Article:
Sudan activists: ‘Regime’ kills 16 after Al-Bashir’s ouster

Protesters were calling for the creation of a civilian government. (AFP/File)
Updated 13 April 2019
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Sudan activists: ‘Regime’ kills 16 after Al-Bashir’s ouster

  • The Sudan Doctors Committee said the people were killed by regime forces and its shadow militia
  • Sudanese police said at least 20 people were injured during the demonstrations

CAIRO: Sudanese activists say 16 people, including a soldier, have been killed since the military forced President Omar Al-Bashir from power on Thursday following months of protests.
The Sudan Doctors Committee, an affiliate of the Sudanese Professionals Association, which has been spearheading the protests, said Saturday that 13 people were shot dead on Thursday and three others, including the soldier, were killed Friday. It says they died “at the hands of regime forces and its shadow militias.”
Sudanese police said late Friday that the 16 were killed by “stray bullets,” and that at least 20 people were wounded at rallies and sit-ins across the country.
Activists have welcomed Al-Bashir’s ouster while calling for a swift transition to a civilian government, with many fearing the military intends to retain power.


Libya’s Haftar says to fight until Tripoli ‘militias’ defeated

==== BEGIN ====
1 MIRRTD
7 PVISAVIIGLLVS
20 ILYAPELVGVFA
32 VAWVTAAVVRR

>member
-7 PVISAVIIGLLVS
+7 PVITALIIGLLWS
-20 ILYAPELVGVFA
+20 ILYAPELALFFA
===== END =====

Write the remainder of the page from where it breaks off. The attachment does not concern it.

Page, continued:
Updated 30 min 8 sec ago
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Libya’s Haftar says to fight until Tripoli ‘militias’ defeated

  • Haftar had justified the offensive last month by saying he was fighting against “private militias and extremist groups”
  • 100,000 people are feared trapped by the clashes raging on the outskirts of Tripoli

PARIS: Libyan strongman Khalifa Haftar, who is leading a military offensive against the UN-recognized government in Tripoli, said in an interview published Sunday he will continue fighting until militias in the city laid down their arms.
Haftar had justified the offensive last month by saying he was fighting against “private militias and extremist groups” who he said were gaining influence in the capital under Prime Minister Fayez Al-Sarraj.
“Of course a political solution is the objective,” Haftar told the Journal de Dimanche newspaper in France. “But to return to politics, we need to finish with the militias.
“The problem in Tripoli is a security one.”
He offered an amnesty to fighters in Tripoli who laid down their arms, saying they would be allowed to “return home safe and sound.”
He also took aim at UN mediator Ghassan Salame, who has warned the country is “committing suicide” due to a conflict that 6-10 foreign states are involved in.
“Salame is making irresponsible statements,” Haftar said. “He wasn’t like that before, he has changed. From an impartial and honest mediator, he has become a biased one.”
Salame has warned that Haftar’s offensive is “just the start of a long and bloody war.”
More than 75,000 people have been driven from their homes in the latest fighting and 510 have been killed, according to the World Health Organization.
More than 2,400 have also been wounded, while 100,000 people are feared trapped by the clashes raging on the outskirts of Tripoli.